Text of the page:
Was the Terrence Walker shooting justified?

The last moments of Terrence Walker’s life are captured on video taken from the lapel of Muskogee Police Officer Chansey McMillin. McMillin shot and killed Walker as he fled an investigative detention. McMillin was called to the scene based on a 911 call that Walker had a gun and was threatening to kill his ex-girlfriend.

These facts are not merely interesting background; they are critical to understanding the legal analysis for the shooting: what did McMillin know when he encountered Walker?

But McMillin’s knowledge-base doesn’t justify the shooting; it must combine with something more. After all, Oklahoma is an Open Carry state, so mere possession of a firearm is not indicative of criminal activity, and the call to 911 could be motivated by something other than the truth.

The lack of first-hand information gives McMillin reason to be guarded, but skeptical in his approach. And, McMillin’s decision to approach Walker is critical to understanding how the shooting unfolded.

McMillin approached Walker before speaking with anyone at the scene, and without waiting for a backing officer. These decisions increased the risk to McMillin and prevented him from assessing the demeanor of the witnesses: were they in immediate fear? Or was this an overblown domestic dispute? We cannot know.

We do know this was not an active shooter situation, and the scene in the parking lot is not indicative of any chaos that compelled an immediate response to stop Walker.

By proceeding without a backing officer, McMillin increased the risk to himself, which likewise increased the potential need to use more force than would otherwise be necessary if a backing officer was on scene.

For example, the likelihood of Walker attempting to flee is reduced if he’s facing two officers, and if he did attempt to run, the second officer is in a much better position to immediately deploy non-lethal force, like a Taser in dart mode.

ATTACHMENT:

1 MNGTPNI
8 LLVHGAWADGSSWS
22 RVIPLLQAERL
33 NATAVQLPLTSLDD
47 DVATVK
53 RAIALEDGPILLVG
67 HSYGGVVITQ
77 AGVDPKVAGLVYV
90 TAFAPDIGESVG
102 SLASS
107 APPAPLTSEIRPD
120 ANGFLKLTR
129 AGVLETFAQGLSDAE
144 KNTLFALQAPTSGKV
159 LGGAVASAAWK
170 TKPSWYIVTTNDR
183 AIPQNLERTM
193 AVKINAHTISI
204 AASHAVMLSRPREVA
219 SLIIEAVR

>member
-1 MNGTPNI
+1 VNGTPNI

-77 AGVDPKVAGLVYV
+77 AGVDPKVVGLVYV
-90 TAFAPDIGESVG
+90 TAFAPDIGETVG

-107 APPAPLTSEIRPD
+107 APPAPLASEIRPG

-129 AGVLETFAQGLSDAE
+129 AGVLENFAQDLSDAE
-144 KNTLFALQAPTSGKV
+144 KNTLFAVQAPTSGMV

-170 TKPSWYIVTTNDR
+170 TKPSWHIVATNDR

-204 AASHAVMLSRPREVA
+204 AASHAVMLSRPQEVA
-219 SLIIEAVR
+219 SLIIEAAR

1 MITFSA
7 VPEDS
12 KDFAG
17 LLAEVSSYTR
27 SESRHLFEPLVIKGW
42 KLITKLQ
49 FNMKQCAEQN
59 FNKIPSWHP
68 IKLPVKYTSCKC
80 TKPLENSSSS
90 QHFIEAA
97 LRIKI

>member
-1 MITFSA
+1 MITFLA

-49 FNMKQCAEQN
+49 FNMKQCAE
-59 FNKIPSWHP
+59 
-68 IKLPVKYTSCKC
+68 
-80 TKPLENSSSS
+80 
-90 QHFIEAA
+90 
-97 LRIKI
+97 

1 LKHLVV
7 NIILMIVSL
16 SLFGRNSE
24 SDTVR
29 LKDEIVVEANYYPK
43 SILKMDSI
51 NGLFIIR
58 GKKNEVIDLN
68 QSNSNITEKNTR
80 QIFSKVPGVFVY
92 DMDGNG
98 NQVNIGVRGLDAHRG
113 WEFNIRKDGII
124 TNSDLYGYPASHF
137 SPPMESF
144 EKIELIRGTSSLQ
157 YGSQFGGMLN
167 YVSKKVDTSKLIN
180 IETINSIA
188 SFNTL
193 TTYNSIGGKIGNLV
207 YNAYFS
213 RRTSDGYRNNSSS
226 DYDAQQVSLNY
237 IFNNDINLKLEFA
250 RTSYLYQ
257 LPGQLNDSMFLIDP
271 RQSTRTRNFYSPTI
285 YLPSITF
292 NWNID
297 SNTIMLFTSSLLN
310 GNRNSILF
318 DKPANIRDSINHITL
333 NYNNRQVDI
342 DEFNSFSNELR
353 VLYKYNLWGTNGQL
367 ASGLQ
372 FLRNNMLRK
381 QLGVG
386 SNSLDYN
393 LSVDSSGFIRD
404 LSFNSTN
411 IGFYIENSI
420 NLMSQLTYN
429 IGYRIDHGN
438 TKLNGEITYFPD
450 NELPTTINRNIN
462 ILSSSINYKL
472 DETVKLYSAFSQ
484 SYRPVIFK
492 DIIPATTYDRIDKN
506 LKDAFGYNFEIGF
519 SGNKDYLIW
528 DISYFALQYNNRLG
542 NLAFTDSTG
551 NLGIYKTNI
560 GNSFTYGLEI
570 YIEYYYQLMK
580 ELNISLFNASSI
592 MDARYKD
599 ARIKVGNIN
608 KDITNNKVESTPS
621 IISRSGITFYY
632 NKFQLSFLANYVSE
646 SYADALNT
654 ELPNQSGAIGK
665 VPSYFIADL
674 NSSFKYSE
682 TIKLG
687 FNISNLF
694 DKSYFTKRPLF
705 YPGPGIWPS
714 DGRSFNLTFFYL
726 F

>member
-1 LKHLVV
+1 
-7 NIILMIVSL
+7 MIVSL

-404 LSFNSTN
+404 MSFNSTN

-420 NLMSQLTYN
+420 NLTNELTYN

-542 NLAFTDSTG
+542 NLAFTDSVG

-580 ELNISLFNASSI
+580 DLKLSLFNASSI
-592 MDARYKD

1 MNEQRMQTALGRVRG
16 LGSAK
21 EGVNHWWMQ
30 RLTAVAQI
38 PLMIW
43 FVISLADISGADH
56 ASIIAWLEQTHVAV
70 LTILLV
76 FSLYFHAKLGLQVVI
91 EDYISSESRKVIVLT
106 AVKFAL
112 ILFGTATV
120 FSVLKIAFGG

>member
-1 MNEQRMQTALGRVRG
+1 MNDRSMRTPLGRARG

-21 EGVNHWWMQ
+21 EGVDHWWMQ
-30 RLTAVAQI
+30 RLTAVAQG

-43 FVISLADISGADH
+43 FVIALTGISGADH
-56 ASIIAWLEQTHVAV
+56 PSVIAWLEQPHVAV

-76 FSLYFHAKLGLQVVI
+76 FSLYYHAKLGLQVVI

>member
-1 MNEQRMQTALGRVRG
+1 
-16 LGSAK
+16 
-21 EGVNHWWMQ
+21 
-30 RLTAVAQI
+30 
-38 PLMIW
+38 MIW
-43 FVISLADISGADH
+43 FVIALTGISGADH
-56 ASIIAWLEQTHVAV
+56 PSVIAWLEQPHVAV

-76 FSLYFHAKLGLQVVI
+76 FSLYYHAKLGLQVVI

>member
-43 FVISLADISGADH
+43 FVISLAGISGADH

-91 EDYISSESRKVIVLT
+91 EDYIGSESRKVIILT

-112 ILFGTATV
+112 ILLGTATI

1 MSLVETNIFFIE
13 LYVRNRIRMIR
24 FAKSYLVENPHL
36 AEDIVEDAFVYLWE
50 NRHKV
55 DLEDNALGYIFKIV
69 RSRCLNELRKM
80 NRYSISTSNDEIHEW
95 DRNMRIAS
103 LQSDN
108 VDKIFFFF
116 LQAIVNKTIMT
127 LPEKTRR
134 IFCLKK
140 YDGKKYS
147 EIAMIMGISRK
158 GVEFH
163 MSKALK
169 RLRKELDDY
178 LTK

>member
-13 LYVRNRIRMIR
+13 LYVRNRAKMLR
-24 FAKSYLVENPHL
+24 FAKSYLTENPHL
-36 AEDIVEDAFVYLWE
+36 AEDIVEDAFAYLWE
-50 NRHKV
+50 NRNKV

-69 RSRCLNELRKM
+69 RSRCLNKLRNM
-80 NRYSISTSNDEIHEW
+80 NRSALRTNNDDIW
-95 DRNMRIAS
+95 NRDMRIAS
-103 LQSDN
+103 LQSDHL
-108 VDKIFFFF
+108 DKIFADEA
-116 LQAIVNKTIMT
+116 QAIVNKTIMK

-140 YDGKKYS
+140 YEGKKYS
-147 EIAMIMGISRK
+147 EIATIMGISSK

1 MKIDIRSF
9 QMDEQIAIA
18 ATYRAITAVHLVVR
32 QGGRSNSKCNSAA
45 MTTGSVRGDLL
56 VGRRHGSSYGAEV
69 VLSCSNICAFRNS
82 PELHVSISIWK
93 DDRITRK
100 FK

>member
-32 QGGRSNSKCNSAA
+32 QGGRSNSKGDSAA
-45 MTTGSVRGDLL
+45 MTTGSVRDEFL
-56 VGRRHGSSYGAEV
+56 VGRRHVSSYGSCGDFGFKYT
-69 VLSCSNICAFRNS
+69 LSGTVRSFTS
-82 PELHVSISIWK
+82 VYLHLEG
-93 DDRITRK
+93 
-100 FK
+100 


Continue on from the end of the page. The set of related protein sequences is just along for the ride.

Would the outcome be different if McMillin had taken these additional steps? Possibly. Were his decisions driven by poor tactical training or deficiencies in police policy? Perhaps.

But what about the shooting itself?  Did Walker’s actions justify the use of deadly force? Answering that question requires a review of the Supreme Court’s decision in Tennessee v. Garner, 471 U.S. 1 (1985).

Garner involved the use of deadly force against an unarmed fleeing suspect. The Court held that deadly force was not appropriate unless the officer had probable cause to believe the suspect posed an immediate significant threat of death or serious physical injury to the officer or others.

In other words, deadly force is permitted– even against an unarmed suspect– where the officer has probable cause to believe the suspect poses such a threat.

But what about situations involving armed suspects?  Garner addressed that situation too:

Thus, if the suspect threatens the officer with a weapon or there is probable cause to believe that he has committed a crime involving the infliction or threatened infliction of serious physical harm, deadly force may be used if necessary to prevent escape, and if, where feasible, some warning has been given.

See Garner at 11-12.

As applied to the Walker shooting, McMillin knew that Walker had a gun, and based on 911 calls, McMillin could reasonably believe that Walker had threatened to kill his ex-girlfriend. When Walker ran, the video shows him dropping an object and stopping to pick it up.

Whether the object was a phone or gun is of no consequence here because the law does not require that McMillin put his life in jeopardy to guess correctly.

Similarly, whether Walker pointed the object at McMillin in fact is equally unpersuasive because in that split second, McMillin is not required to contemplate the accuracy of the gesture. So long as McMillin could reasonably perceive the gesture as Walker pointing a weapon at him, then McMillin’s actions are likely justified.

As an aside, assuming the shooting is justified under the Fourth Amendment, that conclusion may insulate Muskogee from any constitutional liability based on its policies.

In City of Los Angeles v. Heller, 475 U.S. 796 (1986) the Supreme Court held that, “If a person has suffered no constitutional injury at the hands of the individual police officer, the fact that the departmental regulations might have authorized the use of constitutionally excessive force is quite beside the point.”  Id. at 799.

This principle is not absolute, and courts have carved out exceptions, but generally speaking, the shooting of Terrence Walker appears to comport with prevailing principles of constitutional law.

Whether those principles are wise or prudent is another matter entirely.

If you have questions about excessive force or police misconduct, contact the Tulsa attorneys at Bryan & Terrill Law, 918-935-2777.